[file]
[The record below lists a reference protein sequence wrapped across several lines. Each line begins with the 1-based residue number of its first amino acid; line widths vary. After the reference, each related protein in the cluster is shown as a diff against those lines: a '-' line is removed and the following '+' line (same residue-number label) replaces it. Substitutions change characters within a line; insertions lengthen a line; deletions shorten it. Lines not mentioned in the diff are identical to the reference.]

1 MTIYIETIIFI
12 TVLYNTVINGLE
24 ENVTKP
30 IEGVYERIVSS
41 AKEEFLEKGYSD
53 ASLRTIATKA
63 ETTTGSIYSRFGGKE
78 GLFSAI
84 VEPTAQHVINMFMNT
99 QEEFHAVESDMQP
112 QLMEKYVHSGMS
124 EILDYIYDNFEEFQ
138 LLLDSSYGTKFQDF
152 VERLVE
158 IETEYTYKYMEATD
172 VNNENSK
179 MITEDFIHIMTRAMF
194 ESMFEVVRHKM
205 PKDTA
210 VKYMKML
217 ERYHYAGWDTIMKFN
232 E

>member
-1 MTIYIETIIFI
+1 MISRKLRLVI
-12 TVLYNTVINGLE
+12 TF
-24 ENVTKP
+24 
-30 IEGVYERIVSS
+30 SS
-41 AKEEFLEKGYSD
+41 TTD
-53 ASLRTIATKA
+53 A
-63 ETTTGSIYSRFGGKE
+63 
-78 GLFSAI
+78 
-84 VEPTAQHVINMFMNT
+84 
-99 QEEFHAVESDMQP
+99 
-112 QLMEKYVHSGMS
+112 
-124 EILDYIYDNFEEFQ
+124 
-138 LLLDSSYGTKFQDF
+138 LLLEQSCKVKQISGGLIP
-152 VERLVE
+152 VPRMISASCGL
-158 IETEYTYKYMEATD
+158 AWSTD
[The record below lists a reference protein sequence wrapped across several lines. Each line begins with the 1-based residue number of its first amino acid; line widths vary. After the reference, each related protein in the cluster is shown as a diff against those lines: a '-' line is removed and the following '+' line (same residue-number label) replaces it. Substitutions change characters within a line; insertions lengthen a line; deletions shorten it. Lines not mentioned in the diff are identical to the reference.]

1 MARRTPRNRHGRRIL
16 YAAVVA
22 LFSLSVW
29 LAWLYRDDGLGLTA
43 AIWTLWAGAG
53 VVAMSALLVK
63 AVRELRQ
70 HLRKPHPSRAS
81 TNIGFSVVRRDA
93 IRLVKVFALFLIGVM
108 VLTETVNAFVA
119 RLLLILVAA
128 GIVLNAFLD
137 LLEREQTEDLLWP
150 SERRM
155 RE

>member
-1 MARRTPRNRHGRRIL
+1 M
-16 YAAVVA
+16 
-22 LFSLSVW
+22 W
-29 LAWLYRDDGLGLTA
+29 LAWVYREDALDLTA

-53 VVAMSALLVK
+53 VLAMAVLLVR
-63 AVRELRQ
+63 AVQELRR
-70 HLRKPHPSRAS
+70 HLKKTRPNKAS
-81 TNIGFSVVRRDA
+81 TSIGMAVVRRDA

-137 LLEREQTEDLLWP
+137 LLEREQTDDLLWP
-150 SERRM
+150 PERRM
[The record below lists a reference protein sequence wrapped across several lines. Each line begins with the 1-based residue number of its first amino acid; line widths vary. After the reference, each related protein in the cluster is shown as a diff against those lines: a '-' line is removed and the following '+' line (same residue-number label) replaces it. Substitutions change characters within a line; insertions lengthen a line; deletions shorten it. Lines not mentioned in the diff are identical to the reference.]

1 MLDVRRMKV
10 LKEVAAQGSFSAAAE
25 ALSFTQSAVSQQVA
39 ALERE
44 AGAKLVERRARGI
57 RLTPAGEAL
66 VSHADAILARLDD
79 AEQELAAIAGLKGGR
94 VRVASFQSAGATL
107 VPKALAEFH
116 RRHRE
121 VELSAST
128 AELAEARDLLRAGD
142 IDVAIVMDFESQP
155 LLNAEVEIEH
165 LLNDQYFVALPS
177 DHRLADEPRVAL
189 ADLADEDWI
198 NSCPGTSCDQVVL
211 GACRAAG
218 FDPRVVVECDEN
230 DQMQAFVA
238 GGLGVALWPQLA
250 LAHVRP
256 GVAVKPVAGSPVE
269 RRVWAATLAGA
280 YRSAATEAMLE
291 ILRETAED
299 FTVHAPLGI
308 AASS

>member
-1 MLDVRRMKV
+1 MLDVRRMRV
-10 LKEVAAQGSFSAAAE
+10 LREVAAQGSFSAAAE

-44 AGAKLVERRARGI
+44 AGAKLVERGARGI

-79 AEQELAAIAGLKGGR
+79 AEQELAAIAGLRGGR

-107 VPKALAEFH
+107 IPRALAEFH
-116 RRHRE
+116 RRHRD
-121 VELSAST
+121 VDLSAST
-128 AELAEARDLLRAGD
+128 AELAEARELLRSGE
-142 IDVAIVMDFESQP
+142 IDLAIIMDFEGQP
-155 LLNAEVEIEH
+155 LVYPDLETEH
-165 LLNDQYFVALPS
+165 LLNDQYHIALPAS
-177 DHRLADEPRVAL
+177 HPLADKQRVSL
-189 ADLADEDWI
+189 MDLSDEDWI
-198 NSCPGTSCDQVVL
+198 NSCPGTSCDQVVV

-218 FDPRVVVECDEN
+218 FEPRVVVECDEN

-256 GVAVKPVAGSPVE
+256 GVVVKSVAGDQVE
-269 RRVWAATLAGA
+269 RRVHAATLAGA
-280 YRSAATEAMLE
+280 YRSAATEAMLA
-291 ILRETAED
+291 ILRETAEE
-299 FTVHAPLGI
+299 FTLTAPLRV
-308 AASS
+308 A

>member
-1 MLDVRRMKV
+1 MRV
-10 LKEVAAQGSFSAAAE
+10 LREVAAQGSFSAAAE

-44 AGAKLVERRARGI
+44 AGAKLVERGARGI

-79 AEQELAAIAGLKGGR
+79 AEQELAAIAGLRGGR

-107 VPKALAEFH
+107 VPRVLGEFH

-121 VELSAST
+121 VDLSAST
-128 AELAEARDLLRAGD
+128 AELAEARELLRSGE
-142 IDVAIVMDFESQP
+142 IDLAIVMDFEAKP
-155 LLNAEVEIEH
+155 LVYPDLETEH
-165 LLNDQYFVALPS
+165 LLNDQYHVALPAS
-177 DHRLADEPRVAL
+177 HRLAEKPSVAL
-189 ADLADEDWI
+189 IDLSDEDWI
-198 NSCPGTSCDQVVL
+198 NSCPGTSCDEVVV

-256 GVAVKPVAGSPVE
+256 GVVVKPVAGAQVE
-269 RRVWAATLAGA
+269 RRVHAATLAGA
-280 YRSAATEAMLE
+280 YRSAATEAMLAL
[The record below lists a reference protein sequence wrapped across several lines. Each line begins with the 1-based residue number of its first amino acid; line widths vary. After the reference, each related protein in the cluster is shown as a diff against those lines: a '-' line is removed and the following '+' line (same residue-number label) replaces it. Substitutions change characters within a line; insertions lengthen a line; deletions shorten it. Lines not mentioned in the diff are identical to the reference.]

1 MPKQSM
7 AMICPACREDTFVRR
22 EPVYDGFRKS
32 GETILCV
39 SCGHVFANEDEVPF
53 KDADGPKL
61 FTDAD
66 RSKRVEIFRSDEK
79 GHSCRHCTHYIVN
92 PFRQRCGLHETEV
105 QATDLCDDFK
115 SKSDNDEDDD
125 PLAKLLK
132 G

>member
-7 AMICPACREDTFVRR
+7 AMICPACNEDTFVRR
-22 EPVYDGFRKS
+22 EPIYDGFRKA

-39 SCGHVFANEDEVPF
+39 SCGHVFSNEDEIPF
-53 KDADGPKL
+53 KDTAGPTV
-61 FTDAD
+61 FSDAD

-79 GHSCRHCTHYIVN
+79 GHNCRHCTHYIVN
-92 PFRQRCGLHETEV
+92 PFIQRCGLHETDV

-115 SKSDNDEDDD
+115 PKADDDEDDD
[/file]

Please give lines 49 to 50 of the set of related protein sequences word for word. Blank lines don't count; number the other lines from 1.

-138 LLLDSSYGTKFQDF
+138 LLLEQSCKVKQISGGLIP